When I was in high school, my friends and I were proud to take home a B grade on a report card. An A usually meant you deserved Dad's car for the evening or some other rare reward. Those A grades were handed out sparingly, and when you got one, it often meant you had not only earned A's on all your assignments and tests but also had attended every class and were never tardy.
I had a philosophy professor in college who never gave an A unless the student had the maximum number of points possible AND had done extra work. I graduated from high school with a 3.7 GPA, and only a half-dozen people had higher GPAs than mine. I was offered scholarships to all the public four-year colleges in the state at the time. Now a 3.7 might get you a small grant at a small college - maybe.Of course, there were straight-A students in my time, but they were extremely rare. They were assured full scholarships to just about any school they might want to attend. Now, straight A's are all too common, and a 4.0 GPA means less and less every year.
Statistics bear out this personal evidence. In 1969, just 7 percent of students in a national survey conducted by Columbia University were A students, while 25 percent averaged C or lower. A follow-up survey shows that now 26 percent average A's and just 9 percent are getting C averages.
I teach college classes part time, and I often hear from students who earned an A- or a B in my class that their perfect 4.0 GPA has been ruined. I always wonder what happened to the dignity of a B and the scarcity of an A. In order to compete for scholarships or to be admitted to the better colleges, students now must have that 4.0 because so many others do.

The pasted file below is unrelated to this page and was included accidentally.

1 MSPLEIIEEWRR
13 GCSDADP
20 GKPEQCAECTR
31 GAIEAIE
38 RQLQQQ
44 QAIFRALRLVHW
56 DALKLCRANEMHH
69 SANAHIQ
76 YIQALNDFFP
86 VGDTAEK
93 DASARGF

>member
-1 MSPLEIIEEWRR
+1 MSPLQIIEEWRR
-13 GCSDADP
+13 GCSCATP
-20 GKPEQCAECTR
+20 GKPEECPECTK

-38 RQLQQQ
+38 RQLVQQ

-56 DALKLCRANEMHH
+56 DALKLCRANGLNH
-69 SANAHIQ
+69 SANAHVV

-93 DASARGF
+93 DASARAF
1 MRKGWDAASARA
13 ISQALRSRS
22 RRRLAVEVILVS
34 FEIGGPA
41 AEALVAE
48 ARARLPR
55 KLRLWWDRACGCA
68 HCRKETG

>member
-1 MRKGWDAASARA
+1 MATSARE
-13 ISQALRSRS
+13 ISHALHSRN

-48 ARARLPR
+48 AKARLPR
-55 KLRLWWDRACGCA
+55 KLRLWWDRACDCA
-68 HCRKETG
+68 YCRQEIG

Those who receive a C on their report card feel their work is worthless when the grade sheets I fill out clearly state that a C indicates the student did acceptable work, fulfilled all the requirements and received average scores. That should mean a C is no disgrace.
Grade inflation is a fact of life. It's unfair to students and to those who must decide who gets the scholarship or who is admitted. When presented with dozens of high school or community college graduates with perfect or near-perfect GPAs, administrators must give even more weight to standardized test scores - the dreaded ACT, SAT or GRE.
If a student has a phobia about tests or simply doesn't do well in a testing atmosphere - and that's often the case for even very intelligent students - they could be weeded out because their 4.0 is indistinguishable from all those other 4.0's.
The percent of A-average students among SAT test takers has risen to 37 percent from 28 percent in the past decade. Among those all-A students, the SAT averages fell by 14 points over the same period.
Among ACT takers, the percent of all-A students rose to 32 percent in 1996, up from 16 percent in 1970, with no real improvement in scores over that time period.
When the test scores and grades were further analyzed, the College Board, which administers the SATs, found that white female students - not inner-city students as you might expect - are receiving the most impact from grade inflation.
This indicates students are learning less to get an A; grading standards are too low. It also indicates laziness on the part of educators. It's easier and much less confrontational to give lots of A's than it would be to give the above-average student a B and reserve the A's for truly outstanding work.
And it's a self-perpetuating thing. How can one educator buck the trend and give a B for above-average work when the student is used to receiving A's in other classes for the same effort?
If an A indicated excellence - a rare thing everywhere except in our schools, if grades could be believed - those students who consistently worked harder and achieved the highest level of accomplishment would be much easier to spot.
Above-average students should be proud of the B-grade designation but should also realize there is a higher target to aim for.